The U.S. short-track speedskater never trailed in the 500-meter final.
TURIN, Italy -- A perfect race from start to finish for Apolo Anton Ohno.
Nobody was going to get in his way this time.
Ohno made this another Olympics to remember on the final night of short track speedskating Saturday, winning his second Olympic gold medal -- and even crossing the line first for a change.
Unlike his disputed victory in Salt Lake City, Ohno didn't have to wait for the judges to disqualify the skater in front of him.
Sensing victory was his in the 500-meter race, he threw up his arms and screamed, "Yesssss!" A look of pure joy and relief spread over his face.
"To lead from start to finish doesn't happen very often," Ohno said. "For me, it was the perfect race."
Well, this being short track, nothing is ever quite perfect.
Ohno got to the final on a disqualification, moving up when a Chinese skater was called for impeding.
"Both should have been disqualified or neither should have been disqualified," said Feng Kai, the Chinese men's coach. "My mood's not good."
Then, after two false starts by other skaters in the final, Ohno either got the ultimate start -- or got away with one. Television replays showed him tilting forward ahead of everyone else, and getting to the crucial first turn with a clear lead.
"I thought I timed the start just perfect," Ohno said. "It worked out well for me."
The soul-patched American wasn't done. In the final race of the evening, the 5,000 relay, he surged past the Italians on the next-to-last lap to grab the bronze medal -- the first U.S. medal in that event since 1994.
Ohno's eyes widened when he crossed the line in the 500, as if he couldn't believe he had another gold. He leaped into the arms of a U.S. coach and grabbed a U.S. flag for the victory lap. American fans rocked the arena, just as they did when he thrilled them by winning gold and silver in Salt Lake City.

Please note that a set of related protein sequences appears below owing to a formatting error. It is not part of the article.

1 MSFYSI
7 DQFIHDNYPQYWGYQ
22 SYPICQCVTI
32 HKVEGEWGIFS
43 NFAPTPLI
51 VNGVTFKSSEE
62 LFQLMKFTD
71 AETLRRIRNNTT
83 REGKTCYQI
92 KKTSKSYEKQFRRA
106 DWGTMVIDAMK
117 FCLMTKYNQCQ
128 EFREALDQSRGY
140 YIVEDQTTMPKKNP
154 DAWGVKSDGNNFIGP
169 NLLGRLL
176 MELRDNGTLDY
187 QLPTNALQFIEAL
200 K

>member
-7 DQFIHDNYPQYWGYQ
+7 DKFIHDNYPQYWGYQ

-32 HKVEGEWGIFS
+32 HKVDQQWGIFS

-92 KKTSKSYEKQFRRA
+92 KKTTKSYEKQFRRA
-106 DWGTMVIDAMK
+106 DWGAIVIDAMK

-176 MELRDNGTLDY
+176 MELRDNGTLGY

"So much emotion, so much passion, everything was moving through my body," he said. "It's crazy."
Ahn Hyun-soo of South Korea was poised for a sweep of the individual gold medals, but he got caught up behind a couple of Canadian skaters, Francois-Louis Tremblay and Eric Bedard, and never got a chance to challenge Ohno.
Showing there were no hard feelings from four years ago, Ahn came over to shake Ohno's hand in the middle of the rink. Ohno hugged all of the South Koreans during the medal ceremony and joined them for a group picture.
Tremblay held on for second, while Ahn got by Bedard to claim the bronze.
"I was waiting for [Ohno] to make a mistake, but he didn't make one," Tremblay said. "Everything he did was perfect."
Ahn didn't leave without that third gold, leading the South Koreans to a victory in the relay -- essentially a two-team race against the Canadians, who took silver.
Trailing a half-lap behind were the Americans and the Italians, staging their own contest for third. Ohno closed it out for the U.S., blowing past Nicola Rodigari and gliding across the line for the fifth Olympic medal of his career.
Ohno got off to a shaky start in Turin, failing to qualify for the final of the 1,500 and settling for bronze in the 1,000. He was in danger of going down as just another high-profile American falling short of expectations in Turin.
Three new medals make him just the fourth U.S. Winter Olympian to win that many in a single games, joining long-track speedskaters Eric Heiden, Sheila Young and Chad Hedrick, who got his third just a day earlier.
Four years ago, Ohno picked up his medals in two wacky races. There was a disputed gold in the 1,500, when a South Korean was disqualified for an illegal block on Ohno -- leading to outrage in the short track-mad nation.
Ohno got silver in the 1,000 when the top four skaters wiped out on the final turn and he managed to crawl across the line in second, then went to the medal ceremony in a wheelchair.
Ohno would still be stuck on one gold if not for that ruling in the 500 semifinals.
He appeared to finish third in his race -- which wouldn't have been good enough to advance. But the American moved on when China's Li Jiajun, a veteran of four Olympics, was disqualified for impeding another skater.
Battling for the lead, Li and Ohno clashed in a turn with two laps to go, nearly sending the American into the padding.
Ohno dropped all the way to last, then made a brilliant move coming off the final turn. He surged past a British skater, Jon Eley, and stuck out his right blade in a desperate attempt to get Li for the second spot.
The replay showed Li getting there first, but it didn't matter. He was DQ'd for impeding Eley coming off that last curve. Ohno moved up to second, and Eley also advanced.
"I thought I got [Li] at the line anyway," Ohno said.
Several reporters shook their head.
"I didn't?" he said with a bit of amazement. "It sure felt like I did."
Though only 23, Ohno hasn't decided whether to return for another Olympics.
"I've got to figure out what the next part of my journey is going to be," he said. "I'm just enjoying the moment right now."